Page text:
While in the dark, flies tended to migrate towards the other side of the apparatus at a constant rate. With light applied, however, fruit flies moved toward the light at a faster rate than that in the dark. The flies sought out the light. If the light source was placed near their starting point, at the original end of the apparatus, the flies would tend to stay with the light. At the end of 15 cycles in which the moving flies were transferred to new test tubes each time, Benzer separated two behaviorally distinct flies. One group of fruit flies moved to the light at a high rate of speed, and the other fly group tended to move from light at a slow rate of movement.

Benzer was able to purify a type of fruit fly mutant, called vestigial (vg), which lacked wings. The vg fly mutants also showed an inability to move towards the light, moving at rates much slower than their wild-type parents did. When the phototactic-deficient mutants were mated to normal fruit flies, the slow-moving behavior transferred to the next generation. That is, Benzer discovered fly mutants with heritable traits that affected behavior—the movement towards or away from light. The blockbuster discovery was in the artificial production of a fruit fly mutant that lost its ability to move towards the light! It was the first time in scientific history that neurobiological behavior was experimentally connected to genetic elements.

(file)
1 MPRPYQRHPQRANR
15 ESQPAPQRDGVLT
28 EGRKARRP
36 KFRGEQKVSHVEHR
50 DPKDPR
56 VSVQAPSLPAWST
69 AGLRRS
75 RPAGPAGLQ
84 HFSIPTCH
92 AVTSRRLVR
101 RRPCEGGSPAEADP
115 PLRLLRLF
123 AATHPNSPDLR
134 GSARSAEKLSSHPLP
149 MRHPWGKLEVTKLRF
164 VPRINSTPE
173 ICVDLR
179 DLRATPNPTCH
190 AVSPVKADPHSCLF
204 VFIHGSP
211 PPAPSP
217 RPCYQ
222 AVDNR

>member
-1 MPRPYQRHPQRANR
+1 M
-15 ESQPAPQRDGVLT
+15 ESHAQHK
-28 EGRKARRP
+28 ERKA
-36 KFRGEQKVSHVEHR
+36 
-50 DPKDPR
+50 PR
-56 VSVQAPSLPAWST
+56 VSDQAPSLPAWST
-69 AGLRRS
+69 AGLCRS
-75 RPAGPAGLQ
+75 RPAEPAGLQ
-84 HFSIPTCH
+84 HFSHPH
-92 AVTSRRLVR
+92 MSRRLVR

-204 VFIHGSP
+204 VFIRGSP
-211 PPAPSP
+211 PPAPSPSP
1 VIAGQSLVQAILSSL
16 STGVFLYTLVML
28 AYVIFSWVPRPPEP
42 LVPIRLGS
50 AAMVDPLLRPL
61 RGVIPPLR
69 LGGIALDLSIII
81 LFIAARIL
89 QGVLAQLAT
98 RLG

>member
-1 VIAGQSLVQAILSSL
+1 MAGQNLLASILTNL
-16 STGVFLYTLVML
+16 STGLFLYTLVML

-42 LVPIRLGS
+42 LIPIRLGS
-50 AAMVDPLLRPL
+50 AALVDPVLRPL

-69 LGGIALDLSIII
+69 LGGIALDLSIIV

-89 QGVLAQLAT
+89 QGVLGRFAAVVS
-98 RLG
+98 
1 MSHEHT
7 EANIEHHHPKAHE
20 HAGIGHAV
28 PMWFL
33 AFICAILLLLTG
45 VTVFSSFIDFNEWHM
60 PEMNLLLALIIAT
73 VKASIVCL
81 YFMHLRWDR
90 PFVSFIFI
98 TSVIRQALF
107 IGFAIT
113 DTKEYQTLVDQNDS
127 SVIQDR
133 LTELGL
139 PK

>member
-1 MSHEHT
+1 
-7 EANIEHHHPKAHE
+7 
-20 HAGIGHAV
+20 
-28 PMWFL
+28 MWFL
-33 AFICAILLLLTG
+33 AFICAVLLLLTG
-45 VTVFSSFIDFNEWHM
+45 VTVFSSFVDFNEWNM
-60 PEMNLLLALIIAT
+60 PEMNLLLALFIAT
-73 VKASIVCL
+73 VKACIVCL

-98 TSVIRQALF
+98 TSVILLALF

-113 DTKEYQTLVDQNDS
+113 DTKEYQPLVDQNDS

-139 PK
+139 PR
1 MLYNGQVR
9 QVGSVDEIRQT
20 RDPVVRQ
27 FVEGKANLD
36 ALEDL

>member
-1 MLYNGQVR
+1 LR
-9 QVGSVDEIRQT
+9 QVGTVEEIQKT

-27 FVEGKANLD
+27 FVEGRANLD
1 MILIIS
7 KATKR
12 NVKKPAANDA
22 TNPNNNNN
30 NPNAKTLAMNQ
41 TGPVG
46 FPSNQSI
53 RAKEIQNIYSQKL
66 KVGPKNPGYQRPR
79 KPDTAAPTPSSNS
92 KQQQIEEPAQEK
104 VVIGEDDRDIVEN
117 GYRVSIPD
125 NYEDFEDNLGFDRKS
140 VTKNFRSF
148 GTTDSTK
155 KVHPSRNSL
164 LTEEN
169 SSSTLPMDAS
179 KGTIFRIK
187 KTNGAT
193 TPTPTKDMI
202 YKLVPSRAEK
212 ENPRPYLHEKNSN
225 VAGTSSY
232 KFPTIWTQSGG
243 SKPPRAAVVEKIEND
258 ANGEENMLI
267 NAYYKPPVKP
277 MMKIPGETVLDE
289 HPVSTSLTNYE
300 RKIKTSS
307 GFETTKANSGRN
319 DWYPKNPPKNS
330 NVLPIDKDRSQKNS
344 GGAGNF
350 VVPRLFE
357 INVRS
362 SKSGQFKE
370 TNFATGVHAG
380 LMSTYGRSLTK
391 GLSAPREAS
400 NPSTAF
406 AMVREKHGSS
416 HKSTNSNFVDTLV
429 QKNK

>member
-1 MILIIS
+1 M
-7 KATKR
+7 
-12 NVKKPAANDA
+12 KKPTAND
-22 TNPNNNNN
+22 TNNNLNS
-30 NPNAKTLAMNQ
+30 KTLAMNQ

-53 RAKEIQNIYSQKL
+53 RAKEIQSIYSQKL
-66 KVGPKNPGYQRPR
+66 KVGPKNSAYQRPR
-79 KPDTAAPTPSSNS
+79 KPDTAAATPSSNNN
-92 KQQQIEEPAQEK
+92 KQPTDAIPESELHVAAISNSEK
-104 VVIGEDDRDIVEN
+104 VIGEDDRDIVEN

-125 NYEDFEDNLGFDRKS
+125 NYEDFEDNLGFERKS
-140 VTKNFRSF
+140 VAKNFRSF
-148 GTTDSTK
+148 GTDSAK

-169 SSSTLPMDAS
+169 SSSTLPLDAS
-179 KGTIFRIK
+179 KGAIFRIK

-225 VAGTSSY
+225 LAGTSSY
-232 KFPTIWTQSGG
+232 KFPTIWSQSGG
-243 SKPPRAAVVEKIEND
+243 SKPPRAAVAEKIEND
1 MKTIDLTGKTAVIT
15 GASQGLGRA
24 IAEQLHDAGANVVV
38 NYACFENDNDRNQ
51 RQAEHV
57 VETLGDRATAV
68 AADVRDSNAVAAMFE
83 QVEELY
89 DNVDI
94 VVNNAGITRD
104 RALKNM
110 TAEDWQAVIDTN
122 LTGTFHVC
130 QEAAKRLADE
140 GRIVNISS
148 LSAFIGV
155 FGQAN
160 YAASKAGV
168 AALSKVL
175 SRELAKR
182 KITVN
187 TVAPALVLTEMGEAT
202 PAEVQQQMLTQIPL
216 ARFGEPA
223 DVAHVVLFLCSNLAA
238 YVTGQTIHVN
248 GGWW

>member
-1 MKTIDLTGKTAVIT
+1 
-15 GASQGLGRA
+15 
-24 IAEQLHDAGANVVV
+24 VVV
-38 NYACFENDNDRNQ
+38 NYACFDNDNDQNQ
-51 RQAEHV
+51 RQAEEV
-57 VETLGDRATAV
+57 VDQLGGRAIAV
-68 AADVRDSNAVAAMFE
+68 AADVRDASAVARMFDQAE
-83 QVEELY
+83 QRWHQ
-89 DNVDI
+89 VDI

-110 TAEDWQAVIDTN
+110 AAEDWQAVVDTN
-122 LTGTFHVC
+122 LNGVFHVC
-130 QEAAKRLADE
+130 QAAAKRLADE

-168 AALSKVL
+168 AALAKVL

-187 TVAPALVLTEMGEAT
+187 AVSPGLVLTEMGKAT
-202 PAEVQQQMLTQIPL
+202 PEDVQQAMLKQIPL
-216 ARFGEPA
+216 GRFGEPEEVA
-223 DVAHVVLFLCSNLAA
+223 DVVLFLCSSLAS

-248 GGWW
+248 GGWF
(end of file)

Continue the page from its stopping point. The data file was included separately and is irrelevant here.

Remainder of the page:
5) Benzer and Richard Feynman crossed tracks—what happened there?

Richard Feynman was a 1965 physics Nobel Prize Laureate who discovered the quantum electrodynamics (QED) field of physics. See Figure below. Particularly famous are Feynman’s diagrams, which depict the behavior of sub-atomic particles. One incident holds that in 1985 Feynman was once asked to explain QED so that non-physicists could understand it. Feynman was said to reply, “If I could explain it to the average person, I wouldn’t have been worth the Nobel Prize.

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Figure Professor Richard Feynman at the California Institute of Technology.

Biographers have described Feynman as an extraordinarily curious and adventurous character, if not an incorrigible one. In line with this account is the story of Feynman’s foray into the study of molecular genetics of bacteriophages as sort of a hobby. See Figure below.

Feynman enjoyed his new adventure with the bacteriophage. He would come extremely close to discovering a major molecular phenomenon called intragenic suppression!

Benzer’s connection to this remarkable story is that Feynman was said to have adopted the “Benzer Mapping” method of studying phage mutants. Likewise, Feynman would invoke a method of his own for problem-solving. As described by his colleague Murray Gell-Mann, Feynman’